Alexander Rumyantsev will meet US Energy Secretary Spencer Abraham and other American officials during the week-long visit, according to Nuclear Energy Ministry spokesman Yuri Bespalko in a telephone interview with Bellona Web Tuesday. The trip comes ahead of a summit this month between President Bush and Russian President Vladimir Putin.
Differences over Iran have strained US-Russian relations despite an overall warming of ties since Putin offered strong support for the US-led anti-terrorist campaign last fall.
Rumyantsev, whose trip runs through Friday, will present a Russian-designed proposal for cooperation on peaceful uses of nuclear energy.
"We want an agreement that will provide a durable foundation for cooperation," Bespalko said. While there are many US-Russian programs in the nuclear energy sector, they are not anchored by a broad overall agreement, he said.
Russia’s nuclear cooperation with Iran will be a "major subject" of Rumyantsev’s talks, Bespalko said.
"The Americans are always talking about Iran. There are many issues we want to clarify," he said, without elaborating.
Russian Foreign Minister Igor Ivanov paved the way for Rumyantsev’s visit by coming to Stanford University in California on Monday, where reiterated Moscow’s stance that the Kremlin was unaware of any Iranian efforts to develop weapons of mass destruction.
The US government, which accuses Iran of sponsoring terrorism, is concerned Russia’s $800 million contract to build a nuclear reactor at the Iranian city of Bushehr could help Iran build nuclear weapons.
Russia’s Nuclear Energy Ministry (Minatom) insists the light-water reactor could not be used for developing a nuclear bomb and would remain under international control. Indeed, the International Atomic Energy Agency (IAEA) under whose supervision the reactor is being built has repeatedly said the Iran’s Bushehr facility corresponds to international standards for the peaceful use of atomic energy.
Speaking to a group of about 100 professors and students at Stanford’s Institute of International Studies, or IIS, Ivanov said his US counterparts regularly contacted him about "Moscow’s possible illegal deeds linked with nuclear or missile technologies," he was quoted as saying by the RIA News agency.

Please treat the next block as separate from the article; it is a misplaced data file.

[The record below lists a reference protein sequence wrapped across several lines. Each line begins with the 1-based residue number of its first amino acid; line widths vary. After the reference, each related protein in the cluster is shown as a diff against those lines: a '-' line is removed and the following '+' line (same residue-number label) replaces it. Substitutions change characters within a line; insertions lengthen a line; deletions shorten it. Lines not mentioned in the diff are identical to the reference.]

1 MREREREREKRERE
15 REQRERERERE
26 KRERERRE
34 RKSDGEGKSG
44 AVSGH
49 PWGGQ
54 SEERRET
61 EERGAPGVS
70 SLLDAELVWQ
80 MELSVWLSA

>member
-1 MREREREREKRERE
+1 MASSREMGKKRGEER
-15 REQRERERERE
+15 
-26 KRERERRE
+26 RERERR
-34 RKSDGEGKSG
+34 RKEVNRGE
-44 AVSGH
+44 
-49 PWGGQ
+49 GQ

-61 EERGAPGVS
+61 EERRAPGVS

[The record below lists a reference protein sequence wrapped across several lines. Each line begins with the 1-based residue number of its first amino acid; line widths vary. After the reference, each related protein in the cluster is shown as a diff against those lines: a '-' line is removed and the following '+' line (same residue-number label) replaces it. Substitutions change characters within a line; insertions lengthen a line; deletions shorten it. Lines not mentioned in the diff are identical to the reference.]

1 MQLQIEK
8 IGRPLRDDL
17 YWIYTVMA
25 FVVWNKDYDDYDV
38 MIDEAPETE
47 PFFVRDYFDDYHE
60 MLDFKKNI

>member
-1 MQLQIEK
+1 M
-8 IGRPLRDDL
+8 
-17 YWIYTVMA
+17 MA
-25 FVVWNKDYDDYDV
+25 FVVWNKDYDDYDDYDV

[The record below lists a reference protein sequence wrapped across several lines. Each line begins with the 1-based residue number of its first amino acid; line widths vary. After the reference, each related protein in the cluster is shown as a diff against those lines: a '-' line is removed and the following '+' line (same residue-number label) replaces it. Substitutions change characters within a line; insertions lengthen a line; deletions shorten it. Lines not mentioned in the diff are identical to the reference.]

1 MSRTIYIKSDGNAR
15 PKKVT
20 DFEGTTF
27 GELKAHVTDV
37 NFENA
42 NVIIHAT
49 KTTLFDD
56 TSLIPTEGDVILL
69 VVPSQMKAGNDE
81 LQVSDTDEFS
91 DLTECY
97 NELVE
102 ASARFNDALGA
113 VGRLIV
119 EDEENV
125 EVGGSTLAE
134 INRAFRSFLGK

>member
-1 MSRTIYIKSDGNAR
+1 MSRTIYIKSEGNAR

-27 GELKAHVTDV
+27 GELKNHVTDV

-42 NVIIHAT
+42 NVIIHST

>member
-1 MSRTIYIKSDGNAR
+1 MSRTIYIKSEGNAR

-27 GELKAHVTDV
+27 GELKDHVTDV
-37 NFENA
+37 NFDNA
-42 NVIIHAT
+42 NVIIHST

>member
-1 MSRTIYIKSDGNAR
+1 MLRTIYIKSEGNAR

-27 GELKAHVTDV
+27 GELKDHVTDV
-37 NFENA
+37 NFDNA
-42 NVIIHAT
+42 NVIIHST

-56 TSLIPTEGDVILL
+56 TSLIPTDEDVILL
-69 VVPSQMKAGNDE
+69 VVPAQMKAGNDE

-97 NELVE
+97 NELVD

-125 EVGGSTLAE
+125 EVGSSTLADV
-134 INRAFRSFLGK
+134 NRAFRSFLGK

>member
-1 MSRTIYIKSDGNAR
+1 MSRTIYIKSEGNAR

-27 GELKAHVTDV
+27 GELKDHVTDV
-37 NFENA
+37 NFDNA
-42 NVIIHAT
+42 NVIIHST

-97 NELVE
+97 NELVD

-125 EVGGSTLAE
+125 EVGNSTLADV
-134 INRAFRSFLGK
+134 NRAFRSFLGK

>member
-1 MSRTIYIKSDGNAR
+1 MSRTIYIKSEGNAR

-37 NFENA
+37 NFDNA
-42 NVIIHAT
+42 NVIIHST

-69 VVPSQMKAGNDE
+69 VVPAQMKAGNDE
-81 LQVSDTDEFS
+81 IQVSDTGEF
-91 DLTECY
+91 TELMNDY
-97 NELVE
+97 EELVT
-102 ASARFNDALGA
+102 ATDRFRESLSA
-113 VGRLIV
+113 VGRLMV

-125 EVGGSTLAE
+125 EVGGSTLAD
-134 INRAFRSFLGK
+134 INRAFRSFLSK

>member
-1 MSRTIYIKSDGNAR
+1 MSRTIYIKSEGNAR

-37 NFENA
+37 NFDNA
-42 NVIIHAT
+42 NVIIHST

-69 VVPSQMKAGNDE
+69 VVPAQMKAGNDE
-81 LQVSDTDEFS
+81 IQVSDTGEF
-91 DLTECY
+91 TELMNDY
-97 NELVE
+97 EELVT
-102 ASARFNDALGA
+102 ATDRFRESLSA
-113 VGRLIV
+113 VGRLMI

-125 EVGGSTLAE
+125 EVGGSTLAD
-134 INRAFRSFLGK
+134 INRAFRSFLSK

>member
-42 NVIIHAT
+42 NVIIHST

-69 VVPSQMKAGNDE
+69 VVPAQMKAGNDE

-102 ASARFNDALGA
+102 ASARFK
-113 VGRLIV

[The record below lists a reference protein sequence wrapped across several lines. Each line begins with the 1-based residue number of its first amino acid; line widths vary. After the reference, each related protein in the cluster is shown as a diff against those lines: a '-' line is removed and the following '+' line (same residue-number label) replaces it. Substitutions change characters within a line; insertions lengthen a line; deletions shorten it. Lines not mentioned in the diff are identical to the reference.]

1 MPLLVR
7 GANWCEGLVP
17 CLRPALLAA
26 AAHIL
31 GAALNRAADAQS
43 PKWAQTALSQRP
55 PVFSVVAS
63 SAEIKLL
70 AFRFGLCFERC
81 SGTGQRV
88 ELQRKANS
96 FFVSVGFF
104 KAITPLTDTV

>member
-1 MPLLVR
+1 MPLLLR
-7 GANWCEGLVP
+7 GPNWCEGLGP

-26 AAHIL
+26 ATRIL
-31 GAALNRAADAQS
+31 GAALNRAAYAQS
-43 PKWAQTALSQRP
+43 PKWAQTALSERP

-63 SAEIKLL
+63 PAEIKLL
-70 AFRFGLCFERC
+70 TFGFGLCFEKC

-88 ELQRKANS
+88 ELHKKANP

But, according to one IIS source in attendance at Monday’s speech, Ivanov challenged the United States to produce evidence of this collaboration.
"They have no reason to suspect such collaboration and if the US intelligence community has evidence of it, they should share this intelligence," he said according to the source.
"If the USA has such information, we are ready to study it jointly and resolve these concerns if this information is confirmed," Ivanov said.
To achieve this cooperation, Rumyantsev is carrying a proposal to Washington to set up joint working groups between the countries special services.
Moscow has also rejected US accusations that Russian institutes or companies have leaked missile technologies to Tehran. But in recent years, a handful of Russian academics and their institutions have run afoul of the US government for suspected technology exchanges with Iran. In 2000, Baltic University in St Petersburg was banned by the US Department of State from receiving any American support — from financial aid down to American produced textbooks.
The sanctions drew little more than a yawn from the institute’s flamboyant rector who answered the Americans by publicly touting the profitability of selling nuclear technology to Tehran.
Anton Khlopkov, author of a book called "The Iranian Nuclear Program in Russian-American Relations," was quoted by the ITAR-Tass news agency as saying Tuesday that it remains unclear whether the Russian government is in full control over the export of sensitive technologies to Iran.
He also predicted that the United States "will shortly start using economic and political levers against Russia to seek a halt to nuclear cooperation with Iran."